To begin the process, the court will point someone to administer the estate. This personal representative is often chosen by the deceased via a Last Will and Testament or other estate-planning document. If no such person has been chosen, if the person is found unfit to serve, or if the person declines to serve, the court will appoint someone to fill the role of administrator.
Ohio has two streamlined processes to settle smaller estates. A Release from Administrative Process will expedite estates valued at less than $35,000, or $100,000 in cases where a spouse is the sole heir. A Summary Release from Administrative Process will require no probate at all for estates valued at less than $5,000 or $45,000 when the spouse is the sole heir.
However, for the majority of estates, the probate process will include designating a personal representative, accounting of assets, payment of debts, and distribution of remaining assets to designated heirs in accordance with a decedent’s Last Will in Testament. In cases where there is no Will, called Intestate estates, distribution will occur in accordance with Ohio law, which in general recognizes immediate relatives - spouses, children and parents - before more distant relatives.
Concealment of assets can occur at all parts of the process, but particular attention should be given to those assets that transfer outside the probate process.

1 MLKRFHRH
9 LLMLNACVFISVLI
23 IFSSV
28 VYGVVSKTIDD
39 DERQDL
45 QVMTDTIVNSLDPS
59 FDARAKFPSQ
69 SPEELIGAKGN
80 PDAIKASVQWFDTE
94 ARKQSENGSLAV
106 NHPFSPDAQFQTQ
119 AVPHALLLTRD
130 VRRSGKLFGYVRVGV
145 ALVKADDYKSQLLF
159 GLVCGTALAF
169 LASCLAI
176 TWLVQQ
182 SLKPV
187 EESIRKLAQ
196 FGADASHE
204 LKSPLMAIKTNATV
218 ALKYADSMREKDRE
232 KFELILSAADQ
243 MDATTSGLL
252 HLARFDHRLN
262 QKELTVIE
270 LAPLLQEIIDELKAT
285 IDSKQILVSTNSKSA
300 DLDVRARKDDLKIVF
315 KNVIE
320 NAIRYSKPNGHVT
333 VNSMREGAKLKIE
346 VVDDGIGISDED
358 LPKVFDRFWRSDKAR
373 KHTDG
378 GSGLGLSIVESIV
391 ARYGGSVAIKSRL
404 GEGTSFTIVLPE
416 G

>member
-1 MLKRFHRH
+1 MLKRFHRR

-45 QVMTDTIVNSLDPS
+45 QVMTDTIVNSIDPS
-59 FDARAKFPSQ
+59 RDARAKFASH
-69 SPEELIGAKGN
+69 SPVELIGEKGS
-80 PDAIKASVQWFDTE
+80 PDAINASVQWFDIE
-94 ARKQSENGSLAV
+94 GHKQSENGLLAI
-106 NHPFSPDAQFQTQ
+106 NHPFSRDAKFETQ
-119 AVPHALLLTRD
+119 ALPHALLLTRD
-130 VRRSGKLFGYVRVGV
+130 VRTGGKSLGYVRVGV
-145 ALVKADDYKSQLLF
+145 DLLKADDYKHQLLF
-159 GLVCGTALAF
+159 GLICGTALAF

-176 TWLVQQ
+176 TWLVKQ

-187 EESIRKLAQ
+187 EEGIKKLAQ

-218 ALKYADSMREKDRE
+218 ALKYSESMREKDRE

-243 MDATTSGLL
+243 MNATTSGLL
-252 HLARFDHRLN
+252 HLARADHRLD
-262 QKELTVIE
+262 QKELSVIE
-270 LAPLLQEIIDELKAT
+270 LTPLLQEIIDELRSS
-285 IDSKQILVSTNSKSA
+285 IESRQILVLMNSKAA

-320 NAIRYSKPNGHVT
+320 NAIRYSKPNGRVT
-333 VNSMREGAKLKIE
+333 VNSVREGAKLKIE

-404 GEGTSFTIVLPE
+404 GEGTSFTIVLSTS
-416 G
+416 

Experienced probate fraud lawyers in Cleveland know heirs frequently rely upon the probate court to provide supervision throughout the process. Many fail to understand that significant assets often transfer outside court supervision.
Probate assets include bank accounts in the decedent's name with no co-owner and no beneficiary designation; real estate owned by the decedent or that is owned as tenants in common; stocks, bonds and other investments owned by the decedent without named beneficiaries, and personal property such as cars, collectibles, jewelry, household furniture, and other personal assets.
However, many assets do not go through probate, including property held in some trust accounts, real estate owned as Joint Tenants with a Right of Survivorship or Tenancy By the Entirety, life insurance and retirement accounts with named beneficiaries, and accounts that are Payable on Death or Transferable on Death.
Experienced probate fraud lawyers in Cleveland see a number of common scenarios that result in hidden assets:
In some cases, assets may be more properly identified as lost rather than hidden. Most personal representatives are not professionals when it comes to estate settlement. Accounts and other assets may simply be missed during the estate accounting process. This is another reason why it can be well worth it to consult with an experienced probate fraud lawyer in Cleveland.
Daniel McGowan represents clients in probate and estate matters throughout the Cleveland area, including Lakewood, Rocky River, Fairview Park, Shaker Heights, Cleveland Heights, South Euclid, East Cleveland, Linndale, Brooklyn, Parma, Brook Park. Newburgh Heights, Cuyahoga Heights, Brooklyn Heights, Warrensville Heights, Maple Heights, Garfield Heights, Bratenahl and Euclid.
Call 216-242-6054 today for a free and confidential consultation.